The gravitas comes in the passage to the renegade archbishop, "you are aware that such actions will render you responsible before God loaded with such a grave sin, which will cut you away from the Church, and of course excommunication". It continues, "One day each one of us will have to render account before God for such actions which will be judged according to the truth."

Saturday, January 20, 2007

Besides which . . .

Tomorrow (this evening in liturigical terms) marks the Feast of St. Agnes. I wish I had more juice to write more on this lovely holy woman- girl really. It's just that after a busy week, a day spent rooting for the Cathedral Crusaders at b-ball games, and stripping wallpaper from a long overdue home project, I am spent. Like Santa Lucia, she is an awesome saint, whose feast this year is trumpted by a Sunday- this is certainly more than alright, without what we celebrate on Sunday sainthood would be non-existent. So, over to Rocco at Whispers for more on this great feast with extraordinary ecclesial implications.

Almighty, eternal God,
you chose what the world considers weak
to put the worldly power to shame.
May we who celebrate the birth of St. Agnes into eternal joy
be loyal to the faith she professed.
Grant this through our Lord Jesus Christ, your Son,
who lives and reigns with you and the Holy Spirit,
one God. for ever and ever.

"Out of the mouths of babes"

"Every time you do something nice for someone you get closer to God". Ghandi, Merton, Nouwen, Br. Lawrence, Richard Foster? No, a six year-old daughter of a certain deacon who resides in Northern Utah as she shovelled our sidewalk and then that of our neighbors. Like all of my parent readers who take seriously their responsibility as the primary catechists of their children, I often wonder if any of what my wife and I teach our children either by word or example takes. In the words of my Arabic Muslim friends Insha'Allah, if God wills it. I thank God for sending me one of those consolations about which I wrote the other day. It is nice to see a ray of light, especially on a snowy day.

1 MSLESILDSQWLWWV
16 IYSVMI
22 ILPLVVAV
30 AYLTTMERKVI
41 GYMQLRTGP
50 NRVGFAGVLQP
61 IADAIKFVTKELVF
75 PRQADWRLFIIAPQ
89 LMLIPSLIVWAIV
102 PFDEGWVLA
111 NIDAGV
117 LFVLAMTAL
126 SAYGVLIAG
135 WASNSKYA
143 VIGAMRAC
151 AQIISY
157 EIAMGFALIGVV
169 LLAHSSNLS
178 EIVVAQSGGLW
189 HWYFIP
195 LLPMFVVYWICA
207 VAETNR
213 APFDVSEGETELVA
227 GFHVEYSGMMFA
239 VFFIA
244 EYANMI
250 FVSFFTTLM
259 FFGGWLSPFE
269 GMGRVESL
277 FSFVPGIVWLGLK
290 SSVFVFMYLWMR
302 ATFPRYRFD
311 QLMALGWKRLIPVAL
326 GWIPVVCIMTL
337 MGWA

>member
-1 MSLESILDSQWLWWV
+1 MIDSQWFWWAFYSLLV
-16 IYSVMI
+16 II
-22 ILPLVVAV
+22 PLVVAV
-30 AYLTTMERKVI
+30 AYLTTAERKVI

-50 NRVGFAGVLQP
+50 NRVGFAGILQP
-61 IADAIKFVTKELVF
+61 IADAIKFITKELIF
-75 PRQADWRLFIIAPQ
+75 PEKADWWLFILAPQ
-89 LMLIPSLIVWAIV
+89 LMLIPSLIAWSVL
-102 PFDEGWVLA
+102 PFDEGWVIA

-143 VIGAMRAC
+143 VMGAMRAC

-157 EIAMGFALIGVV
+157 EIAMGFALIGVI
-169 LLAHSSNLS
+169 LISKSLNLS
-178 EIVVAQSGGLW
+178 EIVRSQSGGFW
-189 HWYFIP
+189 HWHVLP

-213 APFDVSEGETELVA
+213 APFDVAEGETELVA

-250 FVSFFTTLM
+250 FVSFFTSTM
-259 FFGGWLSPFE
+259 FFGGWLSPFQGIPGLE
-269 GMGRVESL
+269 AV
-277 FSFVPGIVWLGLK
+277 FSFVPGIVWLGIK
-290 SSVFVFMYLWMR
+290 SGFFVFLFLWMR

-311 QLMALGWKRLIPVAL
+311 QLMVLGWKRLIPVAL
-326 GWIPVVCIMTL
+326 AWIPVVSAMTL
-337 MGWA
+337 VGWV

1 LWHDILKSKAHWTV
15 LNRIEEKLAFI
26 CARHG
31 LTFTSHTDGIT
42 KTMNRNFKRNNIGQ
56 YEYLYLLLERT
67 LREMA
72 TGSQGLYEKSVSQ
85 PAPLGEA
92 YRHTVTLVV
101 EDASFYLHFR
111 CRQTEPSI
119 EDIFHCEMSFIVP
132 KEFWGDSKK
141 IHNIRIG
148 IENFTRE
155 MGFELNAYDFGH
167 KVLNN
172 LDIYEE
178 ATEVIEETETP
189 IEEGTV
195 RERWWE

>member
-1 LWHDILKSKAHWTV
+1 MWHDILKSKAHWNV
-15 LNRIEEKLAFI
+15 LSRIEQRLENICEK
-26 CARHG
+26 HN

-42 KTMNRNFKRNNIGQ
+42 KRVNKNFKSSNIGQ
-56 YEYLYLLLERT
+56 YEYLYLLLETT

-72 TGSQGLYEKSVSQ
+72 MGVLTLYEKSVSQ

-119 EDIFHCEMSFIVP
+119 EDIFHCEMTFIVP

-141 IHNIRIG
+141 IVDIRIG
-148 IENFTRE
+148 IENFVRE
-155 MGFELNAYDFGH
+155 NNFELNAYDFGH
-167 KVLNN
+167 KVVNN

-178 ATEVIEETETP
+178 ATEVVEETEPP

Making the connection

My last post dealt with the necessity for us, as Christ's disciples, not put ourselves first, but to live sacrificially for others. It is easy, as re-reading yesterday's post shows me clearly, to remain very abstract about what this means for our lives. This morning, as I was composing a post for our parish blog, a very strong and concrete connection was cemented in my mind between believing that we should live for others and specific actions we can take that make this belief, this conviction, a reality.

At the beginning of our Centenary kick-off at The Cathedral of the Madeleine we are undertaking a three-year program which so far includes a Stewardship campaign and a pastoral plan with the theme Furthering Our Legacy of Faith, Hope and Love. Both of these undertakings call upon us, even if you're not a Cathedral parishioner, to live selflessly by giving of our time, our talents, and our treasure to serving God, to the realization of His Kingdom. In short, our baptismal vocation as God's priestly people calls upon us to live sacrificially; putting others before ourselves.

Friday, January 19, 2007

Kindness: An essential part of agape